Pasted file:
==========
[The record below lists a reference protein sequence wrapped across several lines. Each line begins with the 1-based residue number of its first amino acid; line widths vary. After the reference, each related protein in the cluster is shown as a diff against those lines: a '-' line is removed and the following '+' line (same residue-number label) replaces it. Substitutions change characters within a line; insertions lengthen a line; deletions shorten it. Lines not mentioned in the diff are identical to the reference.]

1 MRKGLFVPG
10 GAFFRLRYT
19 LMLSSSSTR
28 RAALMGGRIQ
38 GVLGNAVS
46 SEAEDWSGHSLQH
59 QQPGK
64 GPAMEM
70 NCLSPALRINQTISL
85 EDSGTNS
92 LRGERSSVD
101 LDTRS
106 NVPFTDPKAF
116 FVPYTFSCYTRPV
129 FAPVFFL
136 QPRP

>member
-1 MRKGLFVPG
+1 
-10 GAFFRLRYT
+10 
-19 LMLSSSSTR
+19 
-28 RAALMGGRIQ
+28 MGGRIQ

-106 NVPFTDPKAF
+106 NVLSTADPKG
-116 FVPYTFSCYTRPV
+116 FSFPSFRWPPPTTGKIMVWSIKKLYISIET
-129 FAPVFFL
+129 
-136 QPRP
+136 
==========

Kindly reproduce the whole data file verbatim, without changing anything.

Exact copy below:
[The record below lists a reference protein sequence wrapped across several lines. Each line begins with the 1-based residue number of its first amino acid; line widths vary. After the reference, each related protein in the cluster is shown as a diff against those lines: a '-' line is removed and the following '+' line (same residue-number label) replaces it. Substitutions change characters within a line; insertions lengthen a line; deletions shorten it. Lines not mentioned in the diff are identical to the reference.]

1 MRKGLFVPG
10 GAFFRLRYT
19 LMLSSSSTR
28 RAALMGGRIQ
38 GVLGNAVS
46 SEAEDWSGHSLQH
59 QQPGK
64 GPAMEM
70 NCLSPALRINQTISL
85 EDSGTNS
92 LRGERSSVD
101 LDTRS
106 NVPFTDPKAF
116 FVPYTFSCYTRPV
129 FAPVFFL
136 QPRP

>member
-1 MRKGLFVPG
+1 
-10 GAFFRLRYT
+10 
-19 LMLSSSSTR
+19 
-28 RAALMGGRIQ
+28 MGGRIQ

-106 NVPFTDPKAF
+106 NVLSTADPKG
-116 FVPYTFSCYTRPV
+116 FSFPSFRWPPPTTGKIMVWSIKKLYISIET
-129 FAPVFFL
+129 
-136 QPRP
+136 